Home » Social Ponders » Is WikiLeaks the Modern Magna Carta?

Is WikiLeaks the Modern Magna Carta?

7 December 2010

Though some historian viewers may be bringing out the torches and pitch forks for this blasphemous statement, we need to ignore the hype for a minute and think about what we are talking about.

The Magna Carta was an English document written in the early 13th century. There have been countless documents created throughout history, but this one stands out from the rest because it was brought into law and stripped the English Monarchy of much of its power. It was a crucial document that changed the English power structure forever.

The Magna Carta was also an agreement that was signed under such duress that not even the most liberal of Western Courts would ever hear it inside a courtroom. I won’t even get into the discussion on whether or not the average person really benefitted from changing decisive power from whimsical Kings to a group of revolting Barons. Whatever side of the fence you sit, the Magna Carta represented an idea, a new perspective, and a change in power. Those ideas would eventually form individual rights and parliament.

In contrast, WikiLeaks is a website that launched in the early 21st century. What sets this site out from all of the rest is that it has the potential to strip world governments of their secrets, information, and power over their subjects. Average people are suddenly able to challenge government propaganda by leaking out the original facts. If knowledge is power, the governments of the world have unwittingly surrendered their power to the people via the Internet. The poster child of this shift in power is WikiLeaks front man, Julian Assange.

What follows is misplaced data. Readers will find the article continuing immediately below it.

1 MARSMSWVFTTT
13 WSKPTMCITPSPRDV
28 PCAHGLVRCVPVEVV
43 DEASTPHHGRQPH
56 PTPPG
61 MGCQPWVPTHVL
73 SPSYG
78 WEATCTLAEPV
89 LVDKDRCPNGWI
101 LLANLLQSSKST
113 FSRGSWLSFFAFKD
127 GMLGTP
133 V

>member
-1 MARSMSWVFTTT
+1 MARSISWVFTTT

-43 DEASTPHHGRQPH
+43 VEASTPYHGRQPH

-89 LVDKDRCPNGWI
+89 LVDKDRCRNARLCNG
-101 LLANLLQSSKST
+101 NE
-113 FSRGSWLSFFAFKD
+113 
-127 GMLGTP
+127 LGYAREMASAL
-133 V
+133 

Ironically, nobody really knows what Julian even does for WikiLeaks aside from evading governments and acting as spokesman. The power and influence isn’t from anything that WikiLeaks has done, it comes from the ideas enabled by the Internet. The scandalous content comes from the people that have access to sensitive documents and feel that governments and big businesses are misusing the information and their power. WikiLeaks just provides a place for these escaped packets of information to seek refuge.

I am a believer that not every piece of information should be released. There are certainly times when an idea seems good in the beginning only to find out how horrible the consequences would be; if released out of context to the public, this could result in witch hunts and other bad outcomes. However, I cannot get past the number of times that the “powers that be” have said, “If you aren’t doing anything wrong, then why be afraid of us having a look at what you are doing?” Now that the public is getting a peek into what they are doing, it is an international threat!

Whatever history says about the Internet, WikiLeaks, or Julian Assange, it seems clear that the World’s Governments have to face another major shift in power and rights because of an information revolt. The resistance to this change is getting uglier all the time. I have even mused that Julian could change his name to Moriarty with all the credit the media has poured over him.

The change is here. Could it be Magna Carta 2.0?

Social Ponders

One Comments to “Is WikiLeaks the Modern Magna Carta?”

  1. We’ll have to talk more about this one. I need to go do my research first. LOL.

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